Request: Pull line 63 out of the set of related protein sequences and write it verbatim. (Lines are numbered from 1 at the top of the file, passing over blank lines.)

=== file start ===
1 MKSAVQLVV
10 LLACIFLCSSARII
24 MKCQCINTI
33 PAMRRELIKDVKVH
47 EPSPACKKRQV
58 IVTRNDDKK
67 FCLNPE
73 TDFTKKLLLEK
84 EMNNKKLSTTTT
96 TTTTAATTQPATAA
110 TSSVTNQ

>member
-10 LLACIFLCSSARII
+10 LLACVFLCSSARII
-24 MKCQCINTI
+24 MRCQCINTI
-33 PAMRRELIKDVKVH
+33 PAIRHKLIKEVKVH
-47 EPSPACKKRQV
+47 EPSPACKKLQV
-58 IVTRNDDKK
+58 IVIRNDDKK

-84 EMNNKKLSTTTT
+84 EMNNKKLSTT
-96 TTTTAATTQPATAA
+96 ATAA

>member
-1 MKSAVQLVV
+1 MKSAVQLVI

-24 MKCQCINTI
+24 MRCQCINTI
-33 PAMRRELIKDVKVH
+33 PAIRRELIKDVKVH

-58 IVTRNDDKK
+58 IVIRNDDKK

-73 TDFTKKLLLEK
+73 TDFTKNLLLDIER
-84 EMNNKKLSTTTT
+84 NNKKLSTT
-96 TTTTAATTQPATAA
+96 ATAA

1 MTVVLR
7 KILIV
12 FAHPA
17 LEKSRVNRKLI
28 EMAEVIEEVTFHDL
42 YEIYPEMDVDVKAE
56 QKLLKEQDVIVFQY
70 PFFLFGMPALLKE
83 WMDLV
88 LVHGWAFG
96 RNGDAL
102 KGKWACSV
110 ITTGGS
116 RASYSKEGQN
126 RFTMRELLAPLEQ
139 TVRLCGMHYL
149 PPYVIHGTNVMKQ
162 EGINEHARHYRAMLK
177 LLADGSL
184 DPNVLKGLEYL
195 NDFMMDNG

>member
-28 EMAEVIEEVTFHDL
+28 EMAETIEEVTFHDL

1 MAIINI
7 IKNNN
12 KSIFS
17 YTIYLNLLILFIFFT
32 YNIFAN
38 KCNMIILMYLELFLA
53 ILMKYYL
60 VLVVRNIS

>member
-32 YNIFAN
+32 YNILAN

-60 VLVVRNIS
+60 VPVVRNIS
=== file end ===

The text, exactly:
>member